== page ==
It’s impossible to call Pilates a “fad” — the fitness method developed over the course of the last century, and founder Joseph Pilates left a lasting legacy. With attitudes in a holistic approach to fitness continually on the rise, Pilates shows no sign of becoming a passing craze, either. However, Pilates’ popularity has skyrocketed in recent years, and with anything that’s so widely practiced, taught and talked about, a few misconceptions are bound to surface. In a five-part “mythbusters” series, we’re going to examine the most common ways in which people get the wrong idea about Pilates.
Myth #1: Pilates is nothing but an abdominal workout.
The first myth on the busting block is one that’s probably grounded in the most truth. It’s well known that practicing Pilates is a sure-fire way to get killer abs. However, the method goes deeper than that. Literally.
Pilates exercises reach down to the deepest muscles in the abdominal core which Joe referred to as the “power house.” These aren’t necessarily cosmetic muscles, but they work in tandem with other large muscle groups in the back and pelvis. Not only key to an athletic physique, they affect the body’s whole range of motion, stability and protection from injury. Toned arms and sculpted legs are definitely desirable, but they aren’t as effective when isolated from the core. Pilates is inherently an integrative method. Develop a strong core, and that strength is ultimately distributed throughout the entire body.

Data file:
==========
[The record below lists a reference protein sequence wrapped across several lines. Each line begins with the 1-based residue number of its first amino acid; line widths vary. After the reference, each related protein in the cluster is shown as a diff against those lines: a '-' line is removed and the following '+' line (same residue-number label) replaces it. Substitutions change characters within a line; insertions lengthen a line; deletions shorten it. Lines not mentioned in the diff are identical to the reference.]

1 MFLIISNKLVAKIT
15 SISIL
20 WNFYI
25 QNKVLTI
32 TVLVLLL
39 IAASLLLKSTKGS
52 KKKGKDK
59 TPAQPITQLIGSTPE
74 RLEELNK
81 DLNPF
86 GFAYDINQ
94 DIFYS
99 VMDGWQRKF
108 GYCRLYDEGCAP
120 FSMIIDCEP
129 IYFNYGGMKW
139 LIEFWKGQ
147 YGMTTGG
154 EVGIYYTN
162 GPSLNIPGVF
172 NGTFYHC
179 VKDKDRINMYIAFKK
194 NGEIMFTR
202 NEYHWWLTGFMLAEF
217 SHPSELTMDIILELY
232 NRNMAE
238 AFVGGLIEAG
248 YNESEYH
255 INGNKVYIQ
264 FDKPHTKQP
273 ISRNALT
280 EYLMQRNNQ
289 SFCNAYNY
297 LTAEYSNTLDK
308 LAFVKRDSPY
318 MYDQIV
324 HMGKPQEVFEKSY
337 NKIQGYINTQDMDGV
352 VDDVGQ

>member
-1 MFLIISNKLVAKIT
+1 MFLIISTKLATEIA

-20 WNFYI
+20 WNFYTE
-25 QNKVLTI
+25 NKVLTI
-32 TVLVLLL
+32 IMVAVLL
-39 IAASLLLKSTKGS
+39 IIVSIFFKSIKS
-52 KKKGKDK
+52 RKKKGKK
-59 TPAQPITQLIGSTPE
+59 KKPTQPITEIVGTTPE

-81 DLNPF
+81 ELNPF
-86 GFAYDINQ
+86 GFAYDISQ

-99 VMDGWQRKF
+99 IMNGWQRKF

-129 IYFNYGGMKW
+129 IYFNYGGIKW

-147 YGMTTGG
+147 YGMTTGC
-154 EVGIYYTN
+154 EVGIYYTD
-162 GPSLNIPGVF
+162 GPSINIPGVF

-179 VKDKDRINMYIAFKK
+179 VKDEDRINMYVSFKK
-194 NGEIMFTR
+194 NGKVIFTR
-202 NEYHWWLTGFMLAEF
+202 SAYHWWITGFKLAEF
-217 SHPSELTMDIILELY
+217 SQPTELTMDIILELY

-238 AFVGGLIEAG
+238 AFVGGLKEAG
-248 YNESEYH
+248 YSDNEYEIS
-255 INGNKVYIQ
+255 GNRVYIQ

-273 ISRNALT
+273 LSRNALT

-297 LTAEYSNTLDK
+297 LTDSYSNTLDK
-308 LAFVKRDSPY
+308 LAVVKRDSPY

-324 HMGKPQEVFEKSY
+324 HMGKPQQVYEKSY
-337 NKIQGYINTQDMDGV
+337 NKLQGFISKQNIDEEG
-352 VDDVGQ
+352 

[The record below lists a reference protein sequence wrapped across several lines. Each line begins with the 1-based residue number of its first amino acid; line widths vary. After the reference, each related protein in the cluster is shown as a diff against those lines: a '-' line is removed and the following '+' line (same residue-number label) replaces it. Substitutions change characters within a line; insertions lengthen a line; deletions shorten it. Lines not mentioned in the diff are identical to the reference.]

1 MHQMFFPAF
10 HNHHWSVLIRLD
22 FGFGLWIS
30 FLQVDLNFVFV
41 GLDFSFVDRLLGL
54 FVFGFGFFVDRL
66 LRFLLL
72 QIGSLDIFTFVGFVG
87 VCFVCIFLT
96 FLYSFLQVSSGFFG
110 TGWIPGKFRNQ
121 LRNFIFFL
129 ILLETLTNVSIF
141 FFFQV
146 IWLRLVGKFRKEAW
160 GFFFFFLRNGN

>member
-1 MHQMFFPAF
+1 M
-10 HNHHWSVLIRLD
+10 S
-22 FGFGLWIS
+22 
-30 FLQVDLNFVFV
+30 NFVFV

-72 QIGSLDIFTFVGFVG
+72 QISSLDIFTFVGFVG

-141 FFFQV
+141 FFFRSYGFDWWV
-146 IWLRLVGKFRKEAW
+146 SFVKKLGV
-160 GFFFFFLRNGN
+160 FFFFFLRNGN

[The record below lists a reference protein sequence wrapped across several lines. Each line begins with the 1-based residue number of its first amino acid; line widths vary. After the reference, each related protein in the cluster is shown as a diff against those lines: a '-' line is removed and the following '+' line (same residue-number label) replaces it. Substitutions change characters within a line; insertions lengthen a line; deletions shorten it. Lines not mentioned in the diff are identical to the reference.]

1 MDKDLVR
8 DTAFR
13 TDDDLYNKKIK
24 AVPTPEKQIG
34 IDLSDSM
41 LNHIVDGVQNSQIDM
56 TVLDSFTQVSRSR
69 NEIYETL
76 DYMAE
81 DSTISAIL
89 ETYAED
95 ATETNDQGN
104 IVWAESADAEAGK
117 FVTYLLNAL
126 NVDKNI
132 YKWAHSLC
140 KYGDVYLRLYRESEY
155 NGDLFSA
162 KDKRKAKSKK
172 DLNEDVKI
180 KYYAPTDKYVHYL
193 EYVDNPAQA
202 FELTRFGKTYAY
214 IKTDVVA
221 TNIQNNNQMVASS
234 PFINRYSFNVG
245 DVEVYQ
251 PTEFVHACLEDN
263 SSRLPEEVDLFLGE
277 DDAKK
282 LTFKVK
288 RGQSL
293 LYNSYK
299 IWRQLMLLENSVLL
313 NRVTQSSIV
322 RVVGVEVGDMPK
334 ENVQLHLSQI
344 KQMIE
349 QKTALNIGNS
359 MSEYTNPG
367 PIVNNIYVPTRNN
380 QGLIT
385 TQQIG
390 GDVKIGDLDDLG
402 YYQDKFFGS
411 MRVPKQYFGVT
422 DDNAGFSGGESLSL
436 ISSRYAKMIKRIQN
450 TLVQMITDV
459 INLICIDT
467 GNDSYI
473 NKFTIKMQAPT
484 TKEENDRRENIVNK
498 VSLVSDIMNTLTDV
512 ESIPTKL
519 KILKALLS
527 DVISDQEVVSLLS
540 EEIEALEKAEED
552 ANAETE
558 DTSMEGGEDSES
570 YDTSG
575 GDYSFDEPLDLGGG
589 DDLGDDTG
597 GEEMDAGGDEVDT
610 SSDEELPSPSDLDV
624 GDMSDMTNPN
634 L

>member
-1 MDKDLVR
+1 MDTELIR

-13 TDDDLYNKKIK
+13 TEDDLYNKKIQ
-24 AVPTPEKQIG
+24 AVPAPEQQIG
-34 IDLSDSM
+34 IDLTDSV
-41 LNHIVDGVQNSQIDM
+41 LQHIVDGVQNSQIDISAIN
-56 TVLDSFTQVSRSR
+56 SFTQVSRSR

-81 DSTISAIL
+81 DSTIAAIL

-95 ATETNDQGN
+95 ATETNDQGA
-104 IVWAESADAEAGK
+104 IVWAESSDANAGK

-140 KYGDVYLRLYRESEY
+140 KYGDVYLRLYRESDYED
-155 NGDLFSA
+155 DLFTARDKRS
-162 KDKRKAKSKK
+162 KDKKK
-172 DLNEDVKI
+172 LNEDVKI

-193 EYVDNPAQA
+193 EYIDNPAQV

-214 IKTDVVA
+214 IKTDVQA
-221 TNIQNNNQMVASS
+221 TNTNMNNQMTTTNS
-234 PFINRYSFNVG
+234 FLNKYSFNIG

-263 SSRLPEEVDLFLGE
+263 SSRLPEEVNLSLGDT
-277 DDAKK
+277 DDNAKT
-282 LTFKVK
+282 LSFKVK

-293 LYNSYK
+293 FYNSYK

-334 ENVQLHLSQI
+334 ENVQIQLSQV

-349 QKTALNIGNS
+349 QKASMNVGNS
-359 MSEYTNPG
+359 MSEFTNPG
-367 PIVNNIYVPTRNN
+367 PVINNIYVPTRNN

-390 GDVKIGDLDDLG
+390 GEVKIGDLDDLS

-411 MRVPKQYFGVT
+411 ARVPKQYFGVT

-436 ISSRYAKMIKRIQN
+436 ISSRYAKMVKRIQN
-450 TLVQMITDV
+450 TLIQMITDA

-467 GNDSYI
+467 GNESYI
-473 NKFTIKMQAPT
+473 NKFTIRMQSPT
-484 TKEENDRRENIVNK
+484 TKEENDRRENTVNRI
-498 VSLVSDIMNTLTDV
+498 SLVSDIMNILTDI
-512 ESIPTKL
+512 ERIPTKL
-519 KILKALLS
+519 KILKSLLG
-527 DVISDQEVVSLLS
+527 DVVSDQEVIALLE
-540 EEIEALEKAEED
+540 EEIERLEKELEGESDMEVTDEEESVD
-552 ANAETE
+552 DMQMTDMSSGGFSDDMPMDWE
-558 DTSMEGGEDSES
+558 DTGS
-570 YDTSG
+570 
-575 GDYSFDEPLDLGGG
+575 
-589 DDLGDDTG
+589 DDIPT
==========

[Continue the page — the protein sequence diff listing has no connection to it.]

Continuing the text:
Speaking of integration, let’s not forget the mental side of a Pilates workout. Joseph Pilates firmly believed that physical health and mental health are interdependent. The Pilates principles of concentration and precision require your brain to work just as hard as your muscles. This enhances “body awareness,” one’s basic ability to function in the physical world. This is a result of connections forged between mind and body as one controls and coordinates the breath with the graceful, yet powerful movements that are the hallmark of Pilates training.